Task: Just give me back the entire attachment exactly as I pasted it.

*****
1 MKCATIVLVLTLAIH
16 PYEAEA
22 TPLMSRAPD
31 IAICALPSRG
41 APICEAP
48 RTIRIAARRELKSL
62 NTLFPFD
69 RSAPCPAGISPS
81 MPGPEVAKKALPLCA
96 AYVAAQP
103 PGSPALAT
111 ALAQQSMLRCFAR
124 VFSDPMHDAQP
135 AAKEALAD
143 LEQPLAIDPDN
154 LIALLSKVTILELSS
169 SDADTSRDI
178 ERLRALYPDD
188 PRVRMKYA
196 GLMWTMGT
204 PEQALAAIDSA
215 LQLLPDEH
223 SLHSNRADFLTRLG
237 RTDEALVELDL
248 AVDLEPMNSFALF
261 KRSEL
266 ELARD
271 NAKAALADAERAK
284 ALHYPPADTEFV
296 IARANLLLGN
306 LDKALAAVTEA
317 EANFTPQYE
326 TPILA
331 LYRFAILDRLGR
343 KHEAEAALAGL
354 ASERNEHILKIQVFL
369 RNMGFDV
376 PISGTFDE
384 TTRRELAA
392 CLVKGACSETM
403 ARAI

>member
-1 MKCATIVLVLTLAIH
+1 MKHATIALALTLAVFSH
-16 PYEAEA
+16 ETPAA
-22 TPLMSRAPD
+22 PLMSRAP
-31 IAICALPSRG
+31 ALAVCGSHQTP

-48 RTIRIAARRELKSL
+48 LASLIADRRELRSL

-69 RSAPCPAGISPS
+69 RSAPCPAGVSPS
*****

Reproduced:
1 MKCATIVLVLTLAIH
16 PYEAEA
22 TPLMSRAPD
31 IAICALPSRG
41 APICEAP
48 RTIRIAARRELKSL
62 NTLFPFD
69 RSAPCPAGISPS
81 MPGPEVAKKALPLCA
96 AYVAAQP
103 PGSPALAT
111 ALAQQSMLRCFAR
124 VFSDPMHDAQP
135 AAKEALAD
143 LEQPLAIDPDN
154 LIALLSKVTILELSS
169 SDADTSRDI
178 ERLRALYPDD
188 PRVRMKYA
196 GLMWTMGT
204 PEQALAAIDSA
215 LQLLPDEH
223 SLHSNRADFLTRLG
237 RTDEALVELDL
248 AVDLEPMNSFALF
261 KRSEL
266 ELARD
271 NAKAALADAERAK
284 ALHYPPADTEFV
296 IARANLLLGN
306 LDKALAAVTEA
317 EANFTPQYE
326 TPILA
331 LYRFAILDRLGR
343 KHEAEAALAGL
354 ASERNEHILKIQVFL
369 RNMGFDV
376 PISGTFDE
384 TTRRELAA
392 CLVKGACSETM
403 ARAI

>member
-1 MKCATIVLVLTLAIH
+1 MKHATIALALTLAVFSH
-16 PYEAEA
+16 ETPAA
-22 TPLMSRAPD
+22 PLMSRAP
-31 IAICALPSRG
+31 ALAVCGSHQTP

-48 RTIRIAARRELKSL
+48 LASLIADRRELRSL

-69 RSAPCPAGISPS
+69 RSAPCPAGVSPS